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Babe at the Requiem

My aunt died on Tuesday. It was utterly unexpected. To sum it up, she was my father’s eldest sister, left two adult children who’d already lost their father, and was one of the most compassionate, brave people I’ve ever had the fortune to know.

Since I was born, we’ve not really had any kind of major death in the family. Both of my parent’s grandparents already passed, and their parents are in their 80s and doing quite fair. There haven’t been any tragic accidents or surprise diseases. So, for twenty years, we’ve been fortunate enough to not lose anyone especially close to my immediate family unit. Outside of the grief, there was a lot of new things to deal with — for instance, what to do with myself.

It seemed like there was a sea of task to complete in the wake of this tragedy, yet none of them were things I could do. At most, I could take care of the little things, so I threw myself into cleaning the house for my family’s arrival, making loads of comfort food (cookies, cake, mac n’ cheese, your basic carb-heavy goodness), filling the house with fresh daffodils from our gardens, asking my various family members if they wanted something to drink/their glass refilled/a pot of coffee made just about every five seconds, etc. It’s nothing, though, in comparison to what my father or other aunts did, not by a long shot — dropping everything to fly out, cleaning my aunt’s house of water damage, sorting through her belonging, searching for financial documents, contacting family and friends with the news.

I don’t know about them, but I kept myself so preoccupied that when the actual service came around, I wasn’t so dry-eyed as everyone else. Almost as soon as I got in the parking lot of the church it was as though someone turned on a faucet and kept it running. The service itself was even worse. The pastor, this guy my grandfather is good friends with, looked very pointedly at me midway through his speech to say that “it’s the time and place for crying.”

Thank you. I was so worried, I wasn’t sure.

We sat in the third row of the family group. My cousin’s baby, Claire, almost six months old, was in the pew front of me, being held by her grandma. She was quite the distraction when I sought one. It didn’t seem to phase her that both the person holding her and the person staring at her were crying — but that’s babies for you, they’re not exactly known for being perceptive — and she just calmly chewed on her colorful stuffed giraffe, gazing back at me with huge baby-y blue eyes.

It struck me that it was so odd to have two such contrasts — the start of a life and the closing of one, side-by-side. I mean, it’s nothing new or revolutionary. People having been dying ever since people where a thing, and I have no doubt many a baby has attended a funeral. Still, it was staring me right in the face on Saturday. While we had lost our Mary, we would still be blessed with the chance to see this little one blossom and grow.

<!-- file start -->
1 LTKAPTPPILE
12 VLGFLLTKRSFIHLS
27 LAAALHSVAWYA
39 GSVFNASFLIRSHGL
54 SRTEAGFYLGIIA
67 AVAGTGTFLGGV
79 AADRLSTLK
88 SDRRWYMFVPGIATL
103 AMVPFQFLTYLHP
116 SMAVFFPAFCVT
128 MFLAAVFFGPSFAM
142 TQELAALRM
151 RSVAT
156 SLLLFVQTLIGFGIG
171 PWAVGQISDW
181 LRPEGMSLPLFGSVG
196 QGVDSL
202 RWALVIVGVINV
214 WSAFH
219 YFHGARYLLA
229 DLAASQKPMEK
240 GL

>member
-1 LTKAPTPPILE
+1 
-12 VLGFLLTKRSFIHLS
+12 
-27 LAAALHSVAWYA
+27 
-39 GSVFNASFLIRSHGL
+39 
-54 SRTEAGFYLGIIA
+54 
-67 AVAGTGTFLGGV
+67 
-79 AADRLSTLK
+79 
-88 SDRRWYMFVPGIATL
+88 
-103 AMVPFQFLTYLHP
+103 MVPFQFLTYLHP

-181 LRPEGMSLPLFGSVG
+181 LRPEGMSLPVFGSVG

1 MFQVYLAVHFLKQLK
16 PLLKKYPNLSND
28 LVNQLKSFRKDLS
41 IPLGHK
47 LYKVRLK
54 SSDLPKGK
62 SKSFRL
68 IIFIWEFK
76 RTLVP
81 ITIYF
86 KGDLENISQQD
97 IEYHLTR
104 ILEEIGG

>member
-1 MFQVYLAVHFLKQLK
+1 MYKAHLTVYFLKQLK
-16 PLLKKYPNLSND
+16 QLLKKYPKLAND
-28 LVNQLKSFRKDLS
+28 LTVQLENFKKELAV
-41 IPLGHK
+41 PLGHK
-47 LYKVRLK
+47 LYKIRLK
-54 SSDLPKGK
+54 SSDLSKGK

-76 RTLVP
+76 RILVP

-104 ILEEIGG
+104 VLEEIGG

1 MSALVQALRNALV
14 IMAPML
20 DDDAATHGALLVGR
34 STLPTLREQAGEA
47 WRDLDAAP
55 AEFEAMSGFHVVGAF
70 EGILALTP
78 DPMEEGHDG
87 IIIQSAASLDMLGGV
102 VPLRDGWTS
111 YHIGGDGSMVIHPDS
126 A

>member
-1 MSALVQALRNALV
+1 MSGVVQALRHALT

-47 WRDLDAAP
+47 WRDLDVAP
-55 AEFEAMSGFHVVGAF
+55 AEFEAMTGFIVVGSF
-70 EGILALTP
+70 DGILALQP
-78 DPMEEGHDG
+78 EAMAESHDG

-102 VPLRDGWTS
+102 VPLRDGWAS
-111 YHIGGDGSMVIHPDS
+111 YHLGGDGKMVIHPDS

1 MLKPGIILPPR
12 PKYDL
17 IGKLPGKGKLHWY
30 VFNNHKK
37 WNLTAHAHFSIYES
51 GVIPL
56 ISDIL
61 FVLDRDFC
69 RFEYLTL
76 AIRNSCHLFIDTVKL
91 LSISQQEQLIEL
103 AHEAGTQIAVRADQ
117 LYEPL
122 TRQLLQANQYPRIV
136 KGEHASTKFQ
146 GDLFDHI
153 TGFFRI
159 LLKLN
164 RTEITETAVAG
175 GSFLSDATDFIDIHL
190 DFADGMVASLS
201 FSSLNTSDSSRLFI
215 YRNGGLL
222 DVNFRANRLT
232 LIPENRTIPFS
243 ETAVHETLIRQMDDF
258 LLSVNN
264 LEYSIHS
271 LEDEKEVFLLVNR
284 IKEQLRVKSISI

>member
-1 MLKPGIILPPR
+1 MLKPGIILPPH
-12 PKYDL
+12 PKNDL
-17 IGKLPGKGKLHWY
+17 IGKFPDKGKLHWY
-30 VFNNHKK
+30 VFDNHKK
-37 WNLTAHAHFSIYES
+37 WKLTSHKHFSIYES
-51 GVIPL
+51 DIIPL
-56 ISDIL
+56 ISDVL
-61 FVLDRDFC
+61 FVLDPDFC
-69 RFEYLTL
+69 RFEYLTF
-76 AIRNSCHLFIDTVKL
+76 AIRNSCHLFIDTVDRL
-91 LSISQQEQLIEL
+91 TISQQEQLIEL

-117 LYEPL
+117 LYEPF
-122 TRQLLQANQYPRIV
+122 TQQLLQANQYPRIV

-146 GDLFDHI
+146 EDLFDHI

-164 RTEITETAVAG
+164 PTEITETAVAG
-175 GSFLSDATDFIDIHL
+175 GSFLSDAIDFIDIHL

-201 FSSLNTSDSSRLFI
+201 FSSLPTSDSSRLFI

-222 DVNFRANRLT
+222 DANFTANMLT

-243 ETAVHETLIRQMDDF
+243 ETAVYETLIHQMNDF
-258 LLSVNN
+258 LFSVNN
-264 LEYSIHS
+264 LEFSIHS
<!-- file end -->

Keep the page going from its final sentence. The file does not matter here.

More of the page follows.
My aunt never got to meet Claire. In her five months of life, the opportunity never arose, I guess. It makes me sad to know that this good-natured, sweet little girl will never get to meet the equally good-natured and sweet great-aunt that I knew and loved so dearly. My Aunt Mary was everything one could hope to be in life — generous, intelligent, kind, loving, adventurous, warm, patient, humorous, empathetic — and I promise I’m not simply saying that. When people die, others tend to sing their praises a little loudly, I know, but I truly mean this. She was a marvelously generous soul. If I could grow to be even a quarter of the person she was, I’d be very blessed.

Every time I drink a cup of green tea, I remember her, and how she taught me the superiority of tea to coffee. The flowers on my desk remind me of the flowers she sent when I was eleven in honor of me approaching “womanhood.” I meditate thinking of her and the spiritual books she gave me. In the morning I dress and pick through my jewelry collection, fingers always skirting the Balinese wooden bracelet she sent when I turned fifteen and expressed the desire for Fair Trade gifts. There are so many things in my life left that will remind me of her. I look forward to the days when I take pause in the midst of my mornings to reminisce in thoughts of her.

I know this doesn’t exactly have a concise message or thought, but it suits my purposes well enough; I’m still muddled from this last week. I’m struggling with dealing with this loss as well as striving to give my family the support they deserve, which is especially difficult when you’re nearly five hours away and you’ve missed seeing some of them since before you were in high school. I don’t know how to help anyone, let alone myself. In time things will be okay — we’ve already started joking again, telling stories, laughing. Things will be okay, in time. I’m just trying to figure out how to get there.

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